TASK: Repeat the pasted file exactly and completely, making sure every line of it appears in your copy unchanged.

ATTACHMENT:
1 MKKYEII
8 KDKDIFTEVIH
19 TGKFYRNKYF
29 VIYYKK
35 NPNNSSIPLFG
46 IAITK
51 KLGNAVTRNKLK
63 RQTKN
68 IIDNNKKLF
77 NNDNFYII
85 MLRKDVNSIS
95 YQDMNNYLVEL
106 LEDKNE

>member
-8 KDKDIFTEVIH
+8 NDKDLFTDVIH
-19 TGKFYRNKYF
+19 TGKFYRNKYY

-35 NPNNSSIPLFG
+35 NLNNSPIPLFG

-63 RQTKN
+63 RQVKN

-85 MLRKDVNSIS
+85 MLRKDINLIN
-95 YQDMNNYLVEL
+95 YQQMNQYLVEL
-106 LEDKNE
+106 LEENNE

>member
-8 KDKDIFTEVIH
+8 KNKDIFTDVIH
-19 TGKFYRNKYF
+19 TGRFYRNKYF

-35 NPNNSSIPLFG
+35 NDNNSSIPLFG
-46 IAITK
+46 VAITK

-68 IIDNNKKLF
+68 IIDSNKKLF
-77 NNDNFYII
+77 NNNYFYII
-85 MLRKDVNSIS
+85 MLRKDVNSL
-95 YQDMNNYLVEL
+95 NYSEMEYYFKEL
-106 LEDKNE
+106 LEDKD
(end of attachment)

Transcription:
1 MKKYEII
8 KDKDIFTEVIH
19 TGKFYRNKYF
29 VIYYKK
35 NPNNSSIPLFG
46 IAITK
51 KLGNAVTRNKLK
63 RQTKN
68 IIDNNKKLF
77 NNDNFYII
85 MLRKDVNSIS
95 YQDMNNYLVEL
106 LEDKNE

>member
-8 KDKDIFTEVIH
+8 NDKDLFTDVIH
-19 TGKFYRNKYF
+19 TGKFYRNKYY

-35 NPNNSSIPLFG
+35 NLNNSPIPLFG

-63 RQTKN
+63 RQVKN

-85 MLRKDVNSIS
+85 MLRKDINLIN
-95 YQDMNNYLVEL
+95 YQQMNQYLVEL
-106 LEDKNE
+106 LEENNE

>member
-8 KDKDIFTEVIH
+8 KNKDIFTDVIH
-19 TGKFYRNKYF
+19 TGRFYRNKYF

-35 NPNNSSIPLFG
+35 NDNNSSIPLFG
-46 IAITK
+46 VAITK

-68 IIDNNKKLF
+68 IIDSNKKLF
-77 NNDNFYII
+77 NNNYFYII
-85 MLRKDVNSIS
+85 MLRKDVNSL
-95 YQDMNNYLVEL
+95 NYSEMEYYFKEL
-106 LEDKNE
+106 LEDKD